Thursday, February 12, 2015



Truth in Advertising

or

The Eyes Have It

Last November 5th I made the most  harrowing drive of my life, three hours to and then back from Hartford at night after a light rain on a four-lane highway heavily utilized by tractor trailers. It was then that I fully realized just how bad my vision had become as I drove through a visual chaos worthy of the “trip” sequence in “2001: a Space Odyssey.” My hands were more than just a little sweaty and I had cramps in them the next day from my death-grip on the steering wheel.

As do so many people of Age, I had developed cataracts. The biojelly lenses in my eyes had accumulated pigmentation and biological junk that reduced the light trying to reach my retina. The world had become darker, light sources generated distracting halos, and the minor details of everyday life such as facial features and printed text were becoming indistinct even with my “Coke-bottle” glasses. It was time to turn to the miracles of biotechnology.

Uncomfortably, this involves cutting opening your eye with sharp pointy instruments. However, I had numerous testimonies from family and friends as to how miraculous the procedure was and how significantly it had benefited their sensory lives. My ophthalmological surgeon told me that she could not promise that I would not need glasses other than reading lenses, but if I did it would be a light prescription. She also said that while I could be rendered unconscious for the procedure, anything other than local numbing of the eye was not really necessary for the operation which would only take about twenty minutes. The risks were described as extremely low.

As a curious fellow, I watched a video of the operation on Youtube that was vaguely disturbing but then all surgery is a nasty business from a non-technical perspective. The procedure shown did last for twenty minutes. Time to bite the bullet.

Typically when bilateral ocular surgery is to be performed each eye is done several weeks apart, but the surgeon wanted to do my procedures one week apart to avoid perceptual/cognitive conflict. I went under the knife for the first one yesterday. In truth, it was no worse than sitting for a dental extraction except for the incessant eye drops for several days before, a dozen in the hours just prior, and on-going for several weeks following the operation. I am no damn good putting drops into my own eyes! Plus, the drops just before the surgery to numb my eyes and dilate the pupils stung. Following is the sequence in the cataract-removal procedure:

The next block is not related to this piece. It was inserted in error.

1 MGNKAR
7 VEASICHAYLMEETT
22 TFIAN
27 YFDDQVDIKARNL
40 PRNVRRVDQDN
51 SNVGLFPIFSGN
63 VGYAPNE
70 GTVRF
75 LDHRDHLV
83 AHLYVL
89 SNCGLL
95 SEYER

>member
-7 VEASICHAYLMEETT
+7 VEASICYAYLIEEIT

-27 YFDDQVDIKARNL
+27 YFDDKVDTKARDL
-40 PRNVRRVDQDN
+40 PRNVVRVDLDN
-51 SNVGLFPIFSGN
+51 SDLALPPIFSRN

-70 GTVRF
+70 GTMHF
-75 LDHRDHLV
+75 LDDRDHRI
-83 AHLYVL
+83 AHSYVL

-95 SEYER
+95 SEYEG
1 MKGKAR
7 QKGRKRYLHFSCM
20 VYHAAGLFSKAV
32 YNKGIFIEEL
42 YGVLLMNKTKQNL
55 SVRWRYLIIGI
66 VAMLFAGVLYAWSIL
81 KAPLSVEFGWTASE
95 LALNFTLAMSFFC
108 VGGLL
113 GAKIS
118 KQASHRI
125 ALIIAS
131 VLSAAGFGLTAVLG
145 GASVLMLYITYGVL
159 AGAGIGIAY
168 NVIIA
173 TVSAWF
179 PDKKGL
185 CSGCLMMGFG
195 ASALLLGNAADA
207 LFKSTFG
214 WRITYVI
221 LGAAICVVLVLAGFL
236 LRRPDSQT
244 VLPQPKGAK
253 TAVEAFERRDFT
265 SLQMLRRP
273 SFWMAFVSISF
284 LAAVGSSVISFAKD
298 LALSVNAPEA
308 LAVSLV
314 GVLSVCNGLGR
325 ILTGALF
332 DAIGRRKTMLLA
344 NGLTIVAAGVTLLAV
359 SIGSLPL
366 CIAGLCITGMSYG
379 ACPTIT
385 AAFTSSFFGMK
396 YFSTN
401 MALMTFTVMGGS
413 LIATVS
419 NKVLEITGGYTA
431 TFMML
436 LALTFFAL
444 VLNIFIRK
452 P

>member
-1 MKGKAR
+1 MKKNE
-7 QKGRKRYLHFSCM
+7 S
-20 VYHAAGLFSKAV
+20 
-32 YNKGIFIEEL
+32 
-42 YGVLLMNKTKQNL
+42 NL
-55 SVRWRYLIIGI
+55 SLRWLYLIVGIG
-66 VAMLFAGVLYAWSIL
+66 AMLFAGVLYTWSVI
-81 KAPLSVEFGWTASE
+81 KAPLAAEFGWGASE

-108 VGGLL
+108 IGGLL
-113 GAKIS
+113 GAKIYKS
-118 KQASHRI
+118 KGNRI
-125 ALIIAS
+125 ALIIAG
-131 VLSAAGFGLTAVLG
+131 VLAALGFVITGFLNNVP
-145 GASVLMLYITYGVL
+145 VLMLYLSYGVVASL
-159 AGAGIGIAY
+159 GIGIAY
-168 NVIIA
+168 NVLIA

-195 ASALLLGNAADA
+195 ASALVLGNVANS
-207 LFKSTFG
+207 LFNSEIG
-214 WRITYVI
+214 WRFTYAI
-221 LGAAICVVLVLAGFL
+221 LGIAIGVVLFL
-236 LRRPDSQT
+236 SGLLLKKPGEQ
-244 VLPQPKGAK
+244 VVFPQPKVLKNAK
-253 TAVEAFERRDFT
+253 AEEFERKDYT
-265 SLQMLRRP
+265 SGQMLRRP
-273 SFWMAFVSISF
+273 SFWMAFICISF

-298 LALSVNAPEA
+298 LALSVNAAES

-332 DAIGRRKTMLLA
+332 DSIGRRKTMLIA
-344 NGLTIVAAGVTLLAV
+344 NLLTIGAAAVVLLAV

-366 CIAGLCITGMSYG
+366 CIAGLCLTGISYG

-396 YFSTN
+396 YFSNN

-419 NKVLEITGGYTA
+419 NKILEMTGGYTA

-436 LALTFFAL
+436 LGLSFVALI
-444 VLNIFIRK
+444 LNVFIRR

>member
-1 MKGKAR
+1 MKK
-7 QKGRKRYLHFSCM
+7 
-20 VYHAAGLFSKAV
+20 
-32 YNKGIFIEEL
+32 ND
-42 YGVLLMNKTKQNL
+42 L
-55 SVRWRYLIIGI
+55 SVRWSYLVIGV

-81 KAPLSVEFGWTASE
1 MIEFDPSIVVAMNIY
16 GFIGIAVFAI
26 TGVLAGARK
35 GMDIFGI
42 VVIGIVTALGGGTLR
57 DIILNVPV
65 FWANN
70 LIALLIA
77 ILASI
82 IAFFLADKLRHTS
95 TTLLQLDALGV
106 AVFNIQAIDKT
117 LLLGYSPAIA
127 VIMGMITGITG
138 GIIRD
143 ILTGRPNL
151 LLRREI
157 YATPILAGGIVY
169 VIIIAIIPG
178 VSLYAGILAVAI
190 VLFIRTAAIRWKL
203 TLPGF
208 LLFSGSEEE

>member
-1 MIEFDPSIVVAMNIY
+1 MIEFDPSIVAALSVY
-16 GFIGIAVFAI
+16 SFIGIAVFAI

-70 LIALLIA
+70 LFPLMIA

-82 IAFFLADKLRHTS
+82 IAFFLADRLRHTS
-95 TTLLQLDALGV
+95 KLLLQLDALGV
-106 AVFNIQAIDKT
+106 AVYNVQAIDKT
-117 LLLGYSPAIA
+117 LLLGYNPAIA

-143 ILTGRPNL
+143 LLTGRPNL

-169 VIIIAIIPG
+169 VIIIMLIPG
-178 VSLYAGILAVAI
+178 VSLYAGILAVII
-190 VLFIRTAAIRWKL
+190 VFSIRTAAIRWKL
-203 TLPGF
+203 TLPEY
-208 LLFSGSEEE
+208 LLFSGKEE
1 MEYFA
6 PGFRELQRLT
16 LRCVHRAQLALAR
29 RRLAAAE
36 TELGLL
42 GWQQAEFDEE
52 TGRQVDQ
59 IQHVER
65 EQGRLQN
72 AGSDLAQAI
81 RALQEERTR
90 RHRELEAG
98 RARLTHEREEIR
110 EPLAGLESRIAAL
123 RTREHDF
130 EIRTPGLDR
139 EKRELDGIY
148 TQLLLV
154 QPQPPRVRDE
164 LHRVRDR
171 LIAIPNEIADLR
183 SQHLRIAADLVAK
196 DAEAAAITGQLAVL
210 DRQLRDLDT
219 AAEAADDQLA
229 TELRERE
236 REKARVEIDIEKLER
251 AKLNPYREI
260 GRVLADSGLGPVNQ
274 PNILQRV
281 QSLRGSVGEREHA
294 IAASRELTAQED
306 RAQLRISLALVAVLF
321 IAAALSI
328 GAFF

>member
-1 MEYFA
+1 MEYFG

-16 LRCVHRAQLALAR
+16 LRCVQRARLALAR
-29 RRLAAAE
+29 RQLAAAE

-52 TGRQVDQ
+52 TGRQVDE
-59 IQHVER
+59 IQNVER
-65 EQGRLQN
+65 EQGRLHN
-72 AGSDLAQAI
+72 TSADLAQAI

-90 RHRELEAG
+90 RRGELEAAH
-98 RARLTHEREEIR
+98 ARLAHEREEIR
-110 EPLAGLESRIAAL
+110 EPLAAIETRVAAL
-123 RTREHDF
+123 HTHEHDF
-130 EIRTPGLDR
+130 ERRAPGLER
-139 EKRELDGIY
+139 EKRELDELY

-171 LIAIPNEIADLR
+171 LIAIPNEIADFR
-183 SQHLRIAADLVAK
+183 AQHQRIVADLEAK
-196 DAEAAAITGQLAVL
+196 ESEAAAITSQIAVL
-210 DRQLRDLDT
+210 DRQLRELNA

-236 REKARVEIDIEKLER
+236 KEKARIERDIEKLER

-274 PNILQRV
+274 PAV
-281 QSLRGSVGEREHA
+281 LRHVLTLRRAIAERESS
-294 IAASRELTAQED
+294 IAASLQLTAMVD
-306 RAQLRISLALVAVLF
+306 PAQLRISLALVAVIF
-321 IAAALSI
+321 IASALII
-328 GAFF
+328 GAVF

• Anaesthetic - The eye is numbed with either a subtenon injection around the eye or using simple eye drops.
  • Corneal incision - Two cuts are made through the clear cornea to allow insertion of instruments into the eye.
  • Capsulorhexis - A needle or small pair of forceps is used to create a circular hole in the capsule in which the lens sits.
  • Phacoemulsification - A handheld probe is used to break up and emulsify the lens into liquid using the energy of ultrasound waves. The resulting 'emulsion' is sucked away.
  • Irrigation and aspiration - The cortex, which is the soft outer layer of the cataract, is aspirated or sucked away. Fluid removed is continually replaced with a saline solution to prevent collapse of the structure of the anterior chamber (the front part of the eye).
  • Lens insertion - A plastic, foldable lens is inserted into the capsular bag that formerly contained the natural lens. Some surgeons also inject an antibiotic into the eye to reduce the risk of infection. The final step is to inject salt water into the corneal wounds to cause the area to swell and seal the incision.
A shield that looked like part of the costume of a Bug-Eyed Monster was placed over my eye for the ride home. I could then take it off then wear it again for my first night’s sleep. The nurse said that I would probably notice a general increase in brightness and enhancement of colors. Oh, how I do love truth in advertising! Although my vision will be blurry for several days, the ambient light is brighter, and I realize that I’d gradually forgotten just how brilliantly colorful our world is! And, oh frabjous day, I can see text on prints, posters, and street signs beginning to come into focus! I am actually eager to get my second eye done so that my stereoscopic vision can synchronize.

I look forward to walking the dog in the rain without my glasses being spattered by droplets; to going swimming and not losing sight of the shore. I may need lenses for my most distant vision (and as noted, for reading), but I won’t need them for preparing a meal or finding my way around the house. I am pleased.

Now if only my hips weren’t aching so that I wonder if they’re the next replacement to be needed…